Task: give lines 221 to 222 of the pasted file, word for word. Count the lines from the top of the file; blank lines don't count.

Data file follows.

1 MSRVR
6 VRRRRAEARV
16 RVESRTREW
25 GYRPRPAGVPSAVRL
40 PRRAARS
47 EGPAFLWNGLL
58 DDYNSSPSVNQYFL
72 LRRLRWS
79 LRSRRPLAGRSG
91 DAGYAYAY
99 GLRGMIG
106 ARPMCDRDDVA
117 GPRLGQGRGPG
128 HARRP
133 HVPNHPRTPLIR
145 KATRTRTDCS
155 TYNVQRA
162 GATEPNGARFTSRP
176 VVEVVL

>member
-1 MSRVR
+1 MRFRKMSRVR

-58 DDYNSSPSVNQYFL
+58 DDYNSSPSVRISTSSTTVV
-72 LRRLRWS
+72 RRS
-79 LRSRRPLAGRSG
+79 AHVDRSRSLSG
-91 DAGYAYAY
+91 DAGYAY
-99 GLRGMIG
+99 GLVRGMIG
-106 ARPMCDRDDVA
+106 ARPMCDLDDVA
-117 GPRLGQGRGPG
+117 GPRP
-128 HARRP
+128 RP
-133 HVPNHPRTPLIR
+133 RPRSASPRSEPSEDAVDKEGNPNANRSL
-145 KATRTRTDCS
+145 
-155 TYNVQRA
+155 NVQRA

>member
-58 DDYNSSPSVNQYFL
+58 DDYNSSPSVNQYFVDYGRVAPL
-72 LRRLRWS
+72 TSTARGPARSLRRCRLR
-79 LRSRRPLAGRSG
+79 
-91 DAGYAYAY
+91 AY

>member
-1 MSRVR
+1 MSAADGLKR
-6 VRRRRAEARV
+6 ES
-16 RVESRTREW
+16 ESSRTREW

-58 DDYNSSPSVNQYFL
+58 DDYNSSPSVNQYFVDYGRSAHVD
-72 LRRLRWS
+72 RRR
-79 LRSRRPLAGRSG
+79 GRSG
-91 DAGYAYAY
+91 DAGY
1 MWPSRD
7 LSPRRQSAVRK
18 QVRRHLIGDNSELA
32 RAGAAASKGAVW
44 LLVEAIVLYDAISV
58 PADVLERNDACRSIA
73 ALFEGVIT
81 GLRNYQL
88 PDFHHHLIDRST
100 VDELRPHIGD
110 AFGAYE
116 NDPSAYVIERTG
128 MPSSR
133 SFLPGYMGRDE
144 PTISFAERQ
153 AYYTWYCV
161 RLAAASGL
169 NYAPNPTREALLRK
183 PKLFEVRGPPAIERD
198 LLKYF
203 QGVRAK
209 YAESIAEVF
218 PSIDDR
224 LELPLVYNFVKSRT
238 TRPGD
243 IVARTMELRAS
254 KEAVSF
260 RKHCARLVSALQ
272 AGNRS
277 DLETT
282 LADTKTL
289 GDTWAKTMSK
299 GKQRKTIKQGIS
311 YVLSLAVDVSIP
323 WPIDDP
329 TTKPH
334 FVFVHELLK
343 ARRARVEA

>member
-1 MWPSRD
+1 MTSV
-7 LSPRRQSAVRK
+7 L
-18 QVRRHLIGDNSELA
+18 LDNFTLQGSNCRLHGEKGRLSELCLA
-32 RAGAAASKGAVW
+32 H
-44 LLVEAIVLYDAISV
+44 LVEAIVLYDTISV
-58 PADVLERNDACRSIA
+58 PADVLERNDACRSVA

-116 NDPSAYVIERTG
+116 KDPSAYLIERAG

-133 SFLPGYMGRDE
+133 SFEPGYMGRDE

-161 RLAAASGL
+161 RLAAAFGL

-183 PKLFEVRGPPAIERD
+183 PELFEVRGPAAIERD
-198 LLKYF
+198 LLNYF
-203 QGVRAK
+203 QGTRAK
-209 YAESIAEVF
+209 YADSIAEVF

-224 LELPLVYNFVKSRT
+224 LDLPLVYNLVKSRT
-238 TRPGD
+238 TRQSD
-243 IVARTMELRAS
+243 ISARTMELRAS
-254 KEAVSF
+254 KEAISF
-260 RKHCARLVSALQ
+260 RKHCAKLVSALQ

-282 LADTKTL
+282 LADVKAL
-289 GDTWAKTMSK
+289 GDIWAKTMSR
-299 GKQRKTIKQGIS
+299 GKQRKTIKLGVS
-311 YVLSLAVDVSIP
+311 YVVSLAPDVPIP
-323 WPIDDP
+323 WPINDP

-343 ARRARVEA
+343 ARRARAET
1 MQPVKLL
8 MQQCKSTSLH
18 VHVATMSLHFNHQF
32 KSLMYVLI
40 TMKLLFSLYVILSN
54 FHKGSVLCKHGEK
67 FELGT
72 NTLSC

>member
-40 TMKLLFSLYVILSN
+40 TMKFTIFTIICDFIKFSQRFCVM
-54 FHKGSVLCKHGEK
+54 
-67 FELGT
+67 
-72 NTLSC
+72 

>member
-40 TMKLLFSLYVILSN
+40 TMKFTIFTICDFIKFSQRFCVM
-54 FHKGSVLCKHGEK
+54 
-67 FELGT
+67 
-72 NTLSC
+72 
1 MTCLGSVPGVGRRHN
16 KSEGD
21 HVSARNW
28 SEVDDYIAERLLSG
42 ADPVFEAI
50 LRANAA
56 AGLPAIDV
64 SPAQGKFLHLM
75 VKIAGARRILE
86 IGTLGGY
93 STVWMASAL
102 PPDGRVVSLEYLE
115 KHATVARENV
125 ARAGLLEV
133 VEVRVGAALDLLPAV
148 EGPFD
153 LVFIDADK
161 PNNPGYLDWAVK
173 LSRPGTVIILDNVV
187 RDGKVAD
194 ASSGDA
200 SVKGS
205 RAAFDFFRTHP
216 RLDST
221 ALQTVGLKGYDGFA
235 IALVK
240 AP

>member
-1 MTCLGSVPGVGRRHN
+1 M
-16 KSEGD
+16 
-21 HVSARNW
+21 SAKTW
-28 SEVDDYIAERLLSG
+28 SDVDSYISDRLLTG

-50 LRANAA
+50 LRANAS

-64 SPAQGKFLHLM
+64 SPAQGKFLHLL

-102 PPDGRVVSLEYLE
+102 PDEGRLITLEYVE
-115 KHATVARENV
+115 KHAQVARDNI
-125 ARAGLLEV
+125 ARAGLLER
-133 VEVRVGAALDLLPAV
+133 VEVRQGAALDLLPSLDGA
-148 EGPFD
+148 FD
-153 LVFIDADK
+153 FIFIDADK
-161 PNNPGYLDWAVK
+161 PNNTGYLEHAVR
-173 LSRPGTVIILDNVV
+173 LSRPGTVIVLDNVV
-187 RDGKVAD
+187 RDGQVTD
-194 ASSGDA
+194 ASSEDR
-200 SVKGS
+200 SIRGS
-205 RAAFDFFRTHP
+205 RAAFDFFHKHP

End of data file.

+64 SPAQGKFLHLL

-102 PPDGRVVSLEYLE